Atypical Ductal Epithelial Cells in Nipple Discharge: A Cyto-Histologic Correlation from a Series of 169 Cases
K Watts, S Dolar, D Sabo, J Shorie, D Weber, B Papouchado. Cleveland Clinic, Cleveland
Background: Nipple discharge is commonly associated with benign breast lesions; however, approximately 11% of cases are caused by malignancy. Cytological examination provides a quick and non-invasive method to evaluate patients with nipple discharge. The purpose of this study was to analyze our experience with atypical ductal epithelial cells (ADEC) in nipple discharge specimens in the diagnosis of benign and malignant breast lesions.
Design: Nipple discharge smears performed at our institution between 1990 and 2008 were retrieved from the archives of Cytopathology. Cytology findings were categorized as mildly ADEC, moderately ADEC, and severely ADEC suspicious for malignancy. The presence of blood was recorded on smears with mild or moderate ADEC. Follow-up in the form of surgical pathology was evaluated in all cases.
Results: 287 smears (16%) in a series of 1825 nipple discharge specimens contained ADEC over the last 18 years. Histological correlation was available in 169 cases (59%). The patients' ages ranged from 18 to 95 years old (mean age: 54) and 167 were females. Mildly ADEC were seen in 54 cases (32%), moderately ADEC in 99 cases (59%), and severely ADEC suspicious for malignancy in 16 cases (9%). Overall, of the total 169 nipple discharge specimens with ADEC, 121 cases (72%) had benign breast conditions (papilloma or fibrocystic change [FCC]) and 48 cases (28%) had carcinoma (in-situ or invasive). Of the 54 cases with mildly ADEC, 42 had benign lesions (78%; 29 papilloma, 13 FCC) and 12 had carcinoma (22%; 9 in-situ, 3 invasive). Of the 99 cases with moderately ADEC, 71 showed benign conditions (72%; 43 papilloma, 28 FCC) and 28 had carcinoma (28%; 19 in-situ, 9 invasive). Finally, of the 16 cases with severely ADEC suspicious for malignancy, 8 showed benign lesions (50%; 4 papilloma, 4 FCC) and 8 had carcinoma (50%; 4 in-situ, 4 invasive). The two male patients had papilloma and gynecomastia. A bloody background was noted in 2 smears with mildly ADEC (both had in-situ carcinoma) and 17 smears with moderately ADEC (10 had papilloma or FCC and 7 in-situ carcinoma).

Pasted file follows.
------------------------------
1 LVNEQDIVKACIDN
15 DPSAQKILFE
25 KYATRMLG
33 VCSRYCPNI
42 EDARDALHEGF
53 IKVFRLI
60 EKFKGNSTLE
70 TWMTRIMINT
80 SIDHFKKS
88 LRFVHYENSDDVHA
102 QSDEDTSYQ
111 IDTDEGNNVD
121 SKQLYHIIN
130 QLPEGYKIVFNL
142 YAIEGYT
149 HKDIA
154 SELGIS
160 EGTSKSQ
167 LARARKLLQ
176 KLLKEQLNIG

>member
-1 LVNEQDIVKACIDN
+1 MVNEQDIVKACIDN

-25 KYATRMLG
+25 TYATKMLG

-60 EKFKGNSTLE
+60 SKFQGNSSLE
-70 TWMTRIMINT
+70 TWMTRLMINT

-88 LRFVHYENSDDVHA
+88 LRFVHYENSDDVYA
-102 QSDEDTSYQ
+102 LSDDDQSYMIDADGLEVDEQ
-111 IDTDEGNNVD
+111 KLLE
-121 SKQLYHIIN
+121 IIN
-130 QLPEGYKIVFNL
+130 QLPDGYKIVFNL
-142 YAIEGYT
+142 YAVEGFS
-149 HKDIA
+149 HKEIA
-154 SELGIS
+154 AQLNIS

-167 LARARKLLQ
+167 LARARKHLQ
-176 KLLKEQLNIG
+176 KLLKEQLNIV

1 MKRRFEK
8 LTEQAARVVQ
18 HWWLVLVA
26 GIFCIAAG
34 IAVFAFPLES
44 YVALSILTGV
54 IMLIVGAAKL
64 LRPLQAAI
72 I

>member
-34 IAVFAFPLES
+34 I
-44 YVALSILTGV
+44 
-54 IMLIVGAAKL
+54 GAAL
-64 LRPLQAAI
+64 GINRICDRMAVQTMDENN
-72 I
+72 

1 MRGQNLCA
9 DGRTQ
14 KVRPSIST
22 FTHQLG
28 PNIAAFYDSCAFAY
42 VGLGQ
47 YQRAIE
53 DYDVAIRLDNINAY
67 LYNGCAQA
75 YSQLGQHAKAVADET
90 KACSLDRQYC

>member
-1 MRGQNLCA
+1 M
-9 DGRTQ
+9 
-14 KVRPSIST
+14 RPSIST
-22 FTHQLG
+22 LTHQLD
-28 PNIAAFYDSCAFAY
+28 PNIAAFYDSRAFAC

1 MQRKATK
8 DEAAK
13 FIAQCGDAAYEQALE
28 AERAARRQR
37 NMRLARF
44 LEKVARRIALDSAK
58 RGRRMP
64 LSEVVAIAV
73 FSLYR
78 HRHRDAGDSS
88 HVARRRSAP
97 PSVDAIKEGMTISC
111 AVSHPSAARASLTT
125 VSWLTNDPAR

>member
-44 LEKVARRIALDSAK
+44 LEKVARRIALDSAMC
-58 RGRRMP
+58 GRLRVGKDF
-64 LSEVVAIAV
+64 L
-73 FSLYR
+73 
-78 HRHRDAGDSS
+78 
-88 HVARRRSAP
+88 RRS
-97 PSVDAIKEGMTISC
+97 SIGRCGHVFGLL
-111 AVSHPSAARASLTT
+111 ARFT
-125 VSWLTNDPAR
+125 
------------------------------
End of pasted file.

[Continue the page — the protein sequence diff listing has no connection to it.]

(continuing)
Conclusions: Our experience revealed a papilloma or FCC rate of 72% and a carcinoma rate of 28% when ADEC are seen on nipple discharge smears. Our study shows that even when the atypia is considered mild, the rate of having a carcinoma is significant. Our study also shows that the presence of blood is associated with an increased rate of malignancy since 9 of 19 cases with mild/moderate ADEC and blood had a carcinoma (47%).
Wednesday, March 24, 2010 1:00 PM
Poster Session VI # 67, Wednesday Afternoon